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Are Workers More Productive at Home or in the Office?

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featured image: Are Workers More Productive at Home or in the Office?

Are workers more productive at home or in the office? It’s a question that has divided businesses worldwide since the global pandemic.

Employees want more flexibility on how and where they can work. At the same time, employers are worried they won’t be productive enough to make it worthwhile. It’ can be ‘s a test of trust and trickey to manage. 

There are pros and cons to working at home or in the office. We’ll use research and industry examples to show if remote working pays off.

5 Productive Benefits of Workers at Home

There are clear quality of life improvements when workers can stay home for even part of their week. It’s no surprise that working from home has become a popular incentive.

Below are five reasons why working at home might be a blessing. They include:

1. Increased Productivity

Just one in five employees is actively engaged at their job, while 13% of American workers are fully disengaged. Remote work is a possible antidote to this. It can also help boost staff morale and reduce sick days taken each year. We can see this in action with how the Chinese travel business Ctrip introduced working from home.

The company has over 16,000 employees. It decided to select a group of call center employees to work from home and monitor their work for nine months.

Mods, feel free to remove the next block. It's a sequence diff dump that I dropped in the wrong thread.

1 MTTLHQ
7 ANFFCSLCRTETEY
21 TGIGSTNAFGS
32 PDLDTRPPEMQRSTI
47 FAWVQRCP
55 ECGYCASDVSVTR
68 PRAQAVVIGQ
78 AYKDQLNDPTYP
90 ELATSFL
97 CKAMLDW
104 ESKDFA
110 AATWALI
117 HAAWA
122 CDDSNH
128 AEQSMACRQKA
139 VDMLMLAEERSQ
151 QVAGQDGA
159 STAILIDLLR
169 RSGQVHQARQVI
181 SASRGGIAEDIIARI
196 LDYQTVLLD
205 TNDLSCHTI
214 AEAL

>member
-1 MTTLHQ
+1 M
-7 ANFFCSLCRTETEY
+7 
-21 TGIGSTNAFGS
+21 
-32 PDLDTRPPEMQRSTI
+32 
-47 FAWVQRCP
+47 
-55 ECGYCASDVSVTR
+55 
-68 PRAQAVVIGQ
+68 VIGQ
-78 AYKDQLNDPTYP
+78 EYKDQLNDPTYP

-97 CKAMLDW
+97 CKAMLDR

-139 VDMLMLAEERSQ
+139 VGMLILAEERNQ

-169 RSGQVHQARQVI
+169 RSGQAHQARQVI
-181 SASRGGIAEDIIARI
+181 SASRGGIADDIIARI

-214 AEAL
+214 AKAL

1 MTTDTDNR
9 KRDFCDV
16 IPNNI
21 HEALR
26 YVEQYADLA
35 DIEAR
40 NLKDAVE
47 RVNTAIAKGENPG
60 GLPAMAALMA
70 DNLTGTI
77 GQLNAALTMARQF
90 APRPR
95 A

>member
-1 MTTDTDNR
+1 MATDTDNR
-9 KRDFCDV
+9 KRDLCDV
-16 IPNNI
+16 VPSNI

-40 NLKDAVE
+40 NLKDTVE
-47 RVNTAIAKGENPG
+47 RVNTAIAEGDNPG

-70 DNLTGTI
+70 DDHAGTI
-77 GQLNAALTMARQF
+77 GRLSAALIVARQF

The company saw a 13% increase in performance from this group of workers. They noticed that they were taking fewer breaks and sick days. This experiment proved so successful that they rolled out the option to remote work for the rest of the company.

2. Increased Job Satisfaction

Workers aren’t productive if they quit. The option to WFH is divisive and could be the difference between staff staying or resigning.

Research from Future Forum found that since 2020, up to 65% of all workers said they’d prefer working at least sometimes from home. 

Remote and hybrid workers reported feeling more connected to their company. It also showed that to be a primary factor in improving company culture. 

3. Maybe the Office Was the Problem

We often think of the office as the go-to place for productivity. But a growing number of workers report that many distractions take place here! 

Research by AirTasker has shown that idle chit-chat between office workers added an extra 38 minutes to their daily workload. Managers were also shown to add 1 hour to the average workday.

At home, workers often only talk to each other in timetabled meetings with each other. Or to collaborate on a specific task. This can significantly benefit time spent on tasks.

4. Goodbye Commute – Now There’s More Time to Work

A huge selling point of working from home is getting rid of the long, costly commute. Not only will workers be happy to ditch the car or bus, but it can also have a knock-on effect on their work performance.

Research from the University of Chicago found that workers who stopped commuting would invest up to 35% of the time saved back into their jobs. This means employees are happy to work a little longer if they can log on to work from home.

5. Adapt a Pro-Remote Work Attitude

Some or all workers at home can change the office dynamic – and sometimes for the better. Managers should adapt their management style to minimize disruption and empower staff. Confident staff can, in turn, result in better productivity and save the company money by turning cell phones into work phones.